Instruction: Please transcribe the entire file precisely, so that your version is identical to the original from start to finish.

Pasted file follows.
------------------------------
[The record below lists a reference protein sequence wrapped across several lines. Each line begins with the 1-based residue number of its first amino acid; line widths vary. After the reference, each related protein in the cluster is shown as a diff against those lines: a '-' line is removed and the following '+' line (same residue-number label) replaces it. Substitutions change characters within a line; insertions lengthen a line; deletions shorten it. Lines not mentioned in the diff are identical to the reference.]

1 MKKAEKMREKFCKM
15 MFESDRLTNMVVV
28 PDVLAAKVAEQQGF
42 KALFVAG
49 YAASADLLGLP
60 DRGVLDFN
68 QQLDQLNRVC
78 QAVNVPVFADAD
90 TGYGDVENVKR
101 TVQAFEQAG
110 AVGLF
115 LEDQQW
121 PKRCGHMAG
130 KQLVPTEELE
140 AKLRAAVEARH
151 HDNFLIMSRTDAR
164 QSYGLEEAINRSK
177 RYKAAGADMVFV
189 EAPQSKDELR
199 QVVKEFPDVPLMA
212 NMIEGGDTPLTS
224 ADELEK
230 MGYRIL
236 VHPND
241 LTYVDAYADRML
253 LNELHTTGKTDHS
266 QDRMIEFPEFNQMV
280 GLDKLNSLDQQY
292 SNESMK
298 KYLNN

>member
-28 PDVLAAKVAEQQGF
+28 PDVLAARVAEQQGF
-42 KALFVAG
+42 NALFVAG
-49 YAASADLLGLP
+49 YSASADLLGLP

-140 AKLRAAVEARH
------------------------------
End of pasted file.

[The record below lists a reference protein sequence wrapped across several lines. Each line begins with the 1-based residue number of its first amino acid; line widths vary. After the reference, each related protein in the cluster is shown as a diff against those lines: a '-' line is removed and the following '+' line (same residue-number label) replaces it. Substitutions change characters within a line; insertions lengthen a line; deletions shorten it. Lines not mentioned in the diff are identical to the reference.]

1 MKKAEKMREKFCKM
15 MFESDRLTNMVVV
28 PDVLAAKVAEQQGF
42 KALFVAG
49 YAASADLLGLP
60 DRGVLDFN
68 QQLDQLNRVC
78 QAVNVPVFADAD
90 TGYGDVENVKR
101 TVQAFEQAG
110 AVGLF
115 LEDQQW
121 PKRCGHMAG
130 KQLVPTEELE
140 AKLRAAVEARH
151 HDNFLIMSRTDAR
164 QSYGLEEAINRSK
177 RYKAAGADMVFV
189 EAPQSKDELR
199 QVVKEFPDVPLMA
212 NMIEGGDTPLTS
224 ADELEK
230 MGYRIL
236 VHPND
241 LTYVDAYADRML
253 LNELHTTGKTDHS
266 QDRMIEFPEFNQMV
280 GLDKLNSLDQQY
292 SNESMK
298 KYLNN

>member
-28 PDVLAAKVAEQQGF
+28 PDVLAARVAEQQGF
-42 KALFVAG
+42 NALFVAG
-49 YAASADLLGLP
+49 YSASADLLGLP

-140 AKLRAAVEARH